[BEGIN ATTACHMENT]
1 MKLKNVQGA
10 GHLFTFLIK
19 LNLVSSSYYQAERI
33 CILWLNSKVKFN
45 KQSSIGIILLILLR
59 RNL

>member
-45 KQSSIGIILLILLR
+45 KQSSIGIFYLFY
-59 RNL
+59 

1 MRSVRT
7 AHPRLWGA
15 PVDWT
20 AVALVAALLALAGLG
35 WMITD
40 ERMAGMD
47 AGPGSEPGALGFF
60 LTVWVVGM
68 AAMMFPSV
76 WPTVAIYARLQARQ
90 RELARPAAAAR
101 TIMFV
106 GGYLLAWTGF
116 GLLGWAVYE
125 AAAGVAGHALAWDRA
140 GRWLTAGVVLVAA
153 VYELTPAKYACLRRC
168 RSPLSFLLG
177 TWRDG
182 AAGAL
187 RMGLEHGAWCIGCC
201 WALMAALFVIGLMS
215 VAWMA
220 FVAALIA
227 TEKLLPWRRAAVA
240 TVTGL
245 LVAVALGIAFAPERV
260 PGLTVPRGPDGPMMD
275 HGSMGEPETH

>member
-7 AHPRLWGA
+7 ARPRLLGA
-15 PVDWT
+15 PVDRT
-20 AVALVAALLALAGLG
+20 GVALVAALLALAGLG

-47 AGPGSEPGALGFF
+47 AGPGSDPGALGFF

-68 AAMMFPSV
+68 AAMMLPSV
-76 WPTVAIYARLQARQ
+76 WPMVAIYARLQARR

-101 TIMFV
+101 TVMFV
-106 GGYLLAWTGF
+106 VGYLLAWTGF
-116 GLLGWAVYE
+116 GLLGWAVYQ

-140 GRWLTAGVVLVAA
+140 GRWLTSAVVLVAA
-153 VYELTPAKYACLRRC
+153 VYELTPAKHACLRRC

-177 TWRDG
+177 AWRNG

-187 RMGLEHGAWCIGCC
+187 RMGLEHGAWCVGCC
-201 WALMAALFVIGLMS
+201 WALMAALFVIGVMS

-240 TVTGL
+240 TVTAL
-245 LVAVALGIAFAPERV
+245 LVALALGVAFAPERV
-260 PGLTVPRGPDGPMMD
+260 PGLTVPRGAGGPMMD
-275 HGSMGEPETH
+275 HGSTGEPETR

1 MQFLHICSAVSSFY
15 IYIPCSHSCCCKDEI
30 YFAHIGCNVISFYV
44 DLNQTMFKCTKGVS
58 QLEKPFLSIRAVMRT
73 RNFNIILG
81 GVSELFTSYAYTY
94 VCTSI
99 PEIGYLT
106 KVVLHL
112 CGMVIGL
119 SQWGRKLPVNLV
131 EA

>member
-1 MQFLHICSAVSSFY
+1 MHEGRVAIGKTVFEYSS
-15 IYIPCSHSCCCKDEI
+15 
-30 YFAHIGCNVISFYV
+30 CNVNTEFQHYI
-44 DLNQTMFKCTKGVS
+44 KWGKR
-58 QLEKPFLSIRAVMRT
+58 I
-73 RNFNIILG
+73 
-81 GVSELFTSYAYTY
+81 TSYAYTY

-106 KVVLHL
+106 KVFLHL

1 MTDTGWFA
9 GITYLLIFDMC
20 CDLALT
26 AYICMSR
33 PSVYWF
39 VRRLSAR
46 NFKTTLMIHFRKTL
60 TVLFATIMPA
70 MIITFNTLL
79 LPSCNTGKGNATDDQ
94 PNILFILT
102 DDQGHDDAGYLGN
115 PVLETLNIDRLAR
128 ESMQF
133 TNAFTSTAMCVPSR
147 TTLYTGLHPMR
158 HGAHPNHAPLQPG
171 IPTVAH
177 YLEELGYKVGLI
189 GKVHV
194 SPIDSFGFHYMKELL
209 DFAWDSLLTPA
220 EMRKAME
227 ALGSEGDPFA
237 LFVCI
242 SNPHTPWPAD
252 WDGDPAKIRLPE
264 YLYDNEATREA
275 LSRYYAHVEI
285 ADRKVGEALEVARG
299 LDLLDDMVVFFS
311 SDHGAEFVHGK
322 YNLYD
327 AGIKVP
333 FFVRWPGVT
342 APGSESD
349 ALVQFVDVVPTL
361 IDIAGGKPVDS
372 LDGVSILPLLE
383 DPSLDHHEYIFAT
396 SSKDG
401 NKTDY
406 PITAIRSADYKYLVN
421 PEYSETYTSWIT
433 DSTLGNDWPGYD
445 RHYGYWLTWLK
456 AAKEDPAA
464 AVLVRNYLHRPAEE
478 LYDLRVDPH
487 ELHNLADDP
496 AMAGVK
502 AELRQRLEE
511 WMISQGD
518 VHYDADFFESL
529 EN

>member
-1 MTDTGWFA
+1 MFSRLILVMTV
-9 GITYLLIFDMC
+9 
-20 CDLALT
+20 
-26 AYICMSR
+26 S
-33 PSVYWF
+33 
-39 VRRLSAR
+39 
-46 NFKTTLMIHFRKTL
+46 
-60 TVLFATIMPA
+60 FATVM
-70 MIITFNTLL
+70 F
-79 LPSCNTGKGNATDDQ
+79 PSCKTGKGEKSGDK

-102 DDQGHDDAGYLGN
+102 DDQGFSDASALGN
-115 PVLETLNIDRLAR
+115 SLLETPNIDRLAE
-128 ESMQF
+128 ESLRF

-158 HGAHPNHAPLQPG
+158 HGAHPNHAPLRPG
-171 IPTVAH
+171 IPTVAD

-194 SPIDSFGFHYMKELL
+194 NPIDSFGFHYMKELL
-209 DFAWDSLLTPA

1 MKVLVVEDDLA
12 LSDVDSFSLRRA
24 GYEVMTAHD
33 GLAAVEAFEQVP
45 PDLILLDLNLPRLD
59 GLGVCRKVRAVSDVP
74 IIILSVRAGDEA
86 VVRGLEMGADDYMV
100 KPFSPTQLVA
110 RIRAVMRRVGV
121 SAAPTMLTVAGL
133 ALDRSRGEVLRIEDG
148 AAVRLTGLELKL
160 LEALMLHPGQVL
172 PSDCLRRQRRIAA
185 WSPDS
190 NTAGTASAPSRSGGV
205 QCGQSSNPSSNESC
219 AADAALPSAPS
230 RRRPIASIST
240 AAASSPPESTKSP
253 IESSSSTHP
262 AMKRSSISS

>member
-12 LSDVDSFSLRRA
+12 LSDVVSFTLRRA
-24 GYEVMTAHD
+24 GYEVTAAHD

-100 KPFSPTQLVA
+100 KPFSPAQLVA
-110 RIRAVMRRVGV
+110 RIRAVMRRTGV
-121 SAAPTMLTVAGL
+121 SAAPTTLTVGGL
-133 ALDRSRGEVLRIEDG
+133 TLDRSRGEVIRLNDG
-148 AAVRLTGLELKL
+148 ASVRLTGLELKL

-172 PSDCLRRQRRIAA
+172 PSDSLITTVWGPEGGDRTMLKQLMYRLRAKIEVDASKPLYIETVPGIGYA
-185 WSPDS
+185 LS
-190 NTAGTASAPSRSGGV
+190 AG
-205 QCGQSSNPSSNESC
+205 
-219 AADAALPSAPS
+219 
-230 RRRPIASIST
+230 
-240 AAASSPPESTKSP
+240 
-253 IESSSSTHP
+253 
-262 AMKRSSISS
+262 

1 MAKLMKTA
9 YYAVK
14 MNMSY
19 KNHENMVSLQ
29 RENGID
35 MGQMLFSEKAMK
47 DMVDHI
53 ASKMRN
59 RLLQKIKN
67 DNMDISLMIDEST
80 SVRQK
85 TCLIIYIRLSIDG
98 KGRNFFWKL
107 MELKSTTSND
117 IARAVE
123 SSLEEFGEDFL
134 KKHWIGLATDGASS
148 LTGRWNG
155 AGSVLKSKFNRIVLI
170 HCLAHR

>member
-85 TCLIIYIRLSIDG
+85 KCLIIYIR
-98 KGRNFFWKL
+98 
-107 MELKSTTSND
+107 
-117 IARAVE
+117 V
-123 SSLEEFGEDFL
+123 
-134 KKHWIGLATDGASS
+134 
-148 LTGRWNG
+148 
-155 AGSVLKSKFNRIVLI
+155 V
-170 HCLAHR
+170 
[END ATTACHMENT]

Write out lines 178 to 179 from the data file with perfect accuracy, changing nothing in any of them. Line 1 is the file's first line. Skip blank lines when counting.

-60 TVLFATIMPA
+60 FATVM